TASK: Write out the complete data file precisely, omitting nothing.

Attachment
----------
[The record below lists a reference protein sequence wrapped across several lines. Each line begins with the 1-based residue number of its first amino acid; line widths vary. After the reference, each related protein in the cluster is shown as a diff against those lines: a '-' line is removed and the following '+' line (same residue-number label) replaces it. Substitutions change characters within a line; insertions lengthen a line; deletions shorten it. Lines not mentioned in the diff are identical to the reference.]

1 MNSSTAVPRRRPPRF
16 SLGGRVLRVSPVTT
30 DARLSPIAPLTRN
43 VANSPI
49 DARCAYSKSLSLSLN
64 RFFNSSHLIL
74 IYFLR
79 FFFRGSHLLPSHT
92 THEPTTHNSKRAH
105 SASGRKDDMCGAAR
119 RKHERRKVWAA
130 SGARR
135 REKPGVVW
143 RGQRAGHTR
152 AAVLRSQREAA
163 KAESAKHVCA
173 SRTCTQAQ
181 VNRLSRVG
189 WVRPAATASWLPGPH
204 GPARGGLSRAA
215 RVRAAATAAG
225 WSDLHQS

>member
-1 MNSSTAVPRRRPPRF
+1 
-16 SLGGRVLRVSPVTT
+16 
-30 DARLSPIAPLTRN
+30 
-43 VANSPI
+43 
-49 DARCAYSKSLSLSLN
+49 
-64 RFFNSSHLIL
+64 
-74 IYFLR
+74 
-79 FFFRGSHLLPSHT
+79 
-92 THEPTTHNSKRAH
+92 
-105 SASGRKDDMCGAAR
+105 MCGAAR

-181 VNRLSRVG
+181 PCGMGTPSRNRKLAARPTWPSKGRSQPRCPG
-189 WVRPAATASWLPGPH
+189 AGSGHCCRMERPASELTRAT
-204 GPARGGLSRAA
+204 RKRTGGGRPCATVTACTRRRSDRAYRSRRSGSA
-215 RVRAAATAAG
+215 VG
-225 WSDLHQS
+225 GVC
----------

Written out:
[The record below lists a reference protein sequence wrapped across several lines. Each line begins with the 1-based residue number of its first amino acid; line widths vary. After the reference, each related protein in the cluster is shown as a diff against those lines: a '-' line is removed and the following '+' line (same residue-number label) replaces it. Substitutions change characters within a line; insertions lengthen a line; deletions shorten it. Lines not mentioned in the diff are identical to the reference.]

1 MNSSTAVPRRRPPRF
16 SLGGRVLRVSPVTT
30 DARLSPIAPLTRN
43 VANSPI
49 DARCAYSKSLSLSLN
64 RFFNSSHLIL
74 IYFLR
79 FFFRGSHLLPSHT
92 THEPTTHNSKRAH
105 SASGRKDDMCGAAR
119 RKHERRKVWAA
130 SGARR
135 REKPGVVW
143 RGQRAGHTR
152 AAVLRSQREAA
163 KAESAKHVCA
173 SRTCTQAQ
181 VNRLSRVG
189 WVRPAATASWLPGPH
204 GPARGGLSRAA
215 RVRAAATAAG
225 WSDLHQS

>member
-1 MNSSTAVPRRRPPRF
+1 
-16 SLGGRVLRVSPVTT
+16 
-30 DARLSPIAPLTRN
+30 
-43 VANSPI
+43 
-49 DARCAYSKSLSLSLN
+49 
-64 RFFNSSHLIL
+64 
-74 IYFLR
+74 
-79 FFFRGSHLLPSHT
+79 
-92 THEPTTHNSKRAH
+92 
-105 SASGRKDDMCGAAR
+105 MCGAAR

-181 VNRLSRVG
+181 PCGMGTPSRNRKLAARPTWPSKGRSQPRCPG
-189 WVRPAATASWLPGPH
+189 AGSGHCCRMERPASELTRAT
-204 GPARGGLSRAA
+204 RKRTGGGRPCATVTACTRRRSDRAYRSRRSGSA
-215 RVRAAATAAG
+215 VG
-225 WSDLHQS
+225 GVC